On June 11, 2011, 12-year-old Sydney Hedges was playing at a park in Colstrip, Montana when she unexpectedly went into cardiac arrest. She was transported to Billings where doctors discovered she had an astrocytoma, a brain tumor, growing in the back portion of the brain which coordinates and regulates muscular activity. While doctors removed part of the aggressive tumor immediately, Sydney was flown out for long-term treatment at Children’s Hospital Colorado just outside Denver. She’d come and go for the entire next year for radiation, chemotherapy and rehabilitation therapies. During treatment, the fast-moving tumor caused a massive stroke, which left Sydney wheelchair bound for four months. She had to completely relearn how to walk and talk.
Five years, several surgeries and countless trips to Denver later, the treatment nightmare continues. Sydney’s tumor is now considered a glioblastoma because of its aggressive malignancy. She receives monthly immunotherapy in Denver and the doctors are carefully watching a couple of spots for growth. As if the emotional toll weren’t overwhelming enough, the cost for Sydney’s care is staggering. The bills have reached the $2 million mark and are still climbing. “The Colstrip community has been a great support,” says Sydney’s mother Angie. “They have done several different fundraising events for us.” Even still, the out of pocket costs after insurance have totaled more than $40,000.
Families of children with chronic or catastrophic illnesses are understandably overwhelmed by the sheer cost of treating their children. Sadly, sometimes the medical bills outlive the child. Twenty-five years ago, Billie Clark and her friends were on a Harley Davidson poker run (an organized event where players use mostly motorcycles to visit roughly a half-dozen checkpoints, drawing a playing card at each one. The object is to have the best poker hand at the end of the run). As Billie sat outside one of the stops, she started a conversation with a mother and child. She asked the mother, “Is he your only child?” She discovered that the little boy’s sister had passed away three years prior and the mother was still trying to pay off the medical bills. Billie was overcome with emotion. “I thought how horrible to lose a child but then to get reminders every month for years later, in the form of medical bills is just unthinkable. I couldn’t get it out of my head. It just stayed with me.” Billie did what Billie does when she sets her mind to something. She jumped in with both feet and began “Helping Hands”, a charity to help defray the medical-related expenses for families with children who have serious illnesses.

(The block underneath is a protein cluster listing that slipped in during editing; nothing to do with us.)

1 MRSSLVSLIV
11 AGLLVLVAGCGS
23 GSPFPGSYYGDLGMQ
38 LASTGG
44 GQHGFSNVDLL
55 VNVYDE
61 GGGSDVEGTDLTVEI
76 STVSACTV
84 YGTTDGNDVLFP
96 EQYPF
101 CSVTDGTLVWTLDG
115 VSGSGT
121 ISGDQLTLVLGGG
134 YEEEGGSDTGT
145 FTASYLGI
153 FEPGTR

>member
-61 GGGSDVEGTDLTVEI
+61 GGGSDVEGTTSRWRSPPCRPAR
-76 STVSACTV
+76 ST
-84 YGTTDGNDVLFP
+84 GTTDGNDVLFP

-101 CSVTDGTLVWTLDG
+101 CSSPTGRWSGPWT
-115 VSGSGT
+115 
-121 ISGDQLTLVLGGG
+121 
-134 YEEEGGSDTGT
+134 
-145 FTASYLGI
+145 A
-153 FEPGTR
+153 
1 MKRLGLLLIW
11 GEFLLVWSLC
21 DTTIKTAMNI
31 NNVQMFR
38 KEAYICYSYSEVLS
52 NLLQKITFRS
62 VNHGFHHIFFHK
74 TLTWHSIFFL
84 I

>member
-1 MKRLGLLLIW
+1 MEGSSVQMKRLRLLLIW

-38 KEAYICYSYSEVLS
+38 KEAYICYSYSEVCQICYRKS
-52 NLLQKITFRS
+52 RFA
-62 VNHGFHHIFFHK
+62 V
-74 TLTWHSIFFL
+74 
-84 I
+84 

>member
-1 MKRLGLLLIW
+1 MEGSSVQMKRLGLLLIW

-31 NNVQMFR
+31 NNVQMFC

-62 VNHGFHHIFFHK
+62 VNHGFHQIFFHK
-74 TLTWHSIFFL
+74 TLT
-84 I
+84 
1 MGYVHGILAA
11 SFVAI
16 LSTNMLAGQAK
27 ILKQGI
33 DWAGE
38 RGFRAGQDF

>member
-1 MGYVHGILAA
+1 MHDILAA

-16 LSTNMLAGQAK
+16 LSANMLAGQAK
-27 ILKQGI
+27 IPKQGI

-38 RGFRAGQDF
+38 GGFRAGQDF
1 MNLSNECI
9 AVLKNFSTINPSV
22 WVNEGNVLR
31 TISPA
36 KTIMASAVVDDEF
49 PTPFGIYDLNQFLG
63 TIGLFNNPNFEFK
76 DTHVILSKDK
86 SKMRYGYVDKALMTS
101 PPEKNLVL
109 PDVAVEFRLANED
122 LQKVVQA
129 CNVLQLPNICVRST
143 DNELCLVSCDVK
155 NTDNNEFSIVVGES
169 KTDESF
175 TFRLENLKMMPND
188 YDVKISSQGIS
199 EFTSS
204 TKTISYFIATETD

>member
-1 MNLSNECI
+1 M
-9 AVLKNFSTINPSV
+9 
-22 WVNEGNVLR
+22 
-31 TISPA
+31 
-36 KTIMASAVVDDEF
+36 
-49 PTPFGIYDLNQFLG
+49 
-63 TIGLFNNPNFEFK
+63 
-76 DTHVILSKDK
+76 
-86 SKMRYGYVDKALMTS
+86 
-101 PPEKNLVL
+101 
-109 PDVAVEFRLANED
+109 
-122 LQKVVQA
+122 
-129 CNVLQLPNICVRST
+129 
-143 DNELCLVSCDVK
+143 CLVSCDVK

The very first Helping Hands Poker Run benefited a little girl who had gone blind from a brain tumor. Billie and her friends raised $750 that year. They helped the family buy some much-needed school clothes since the little girl was heading off to a school for the blind.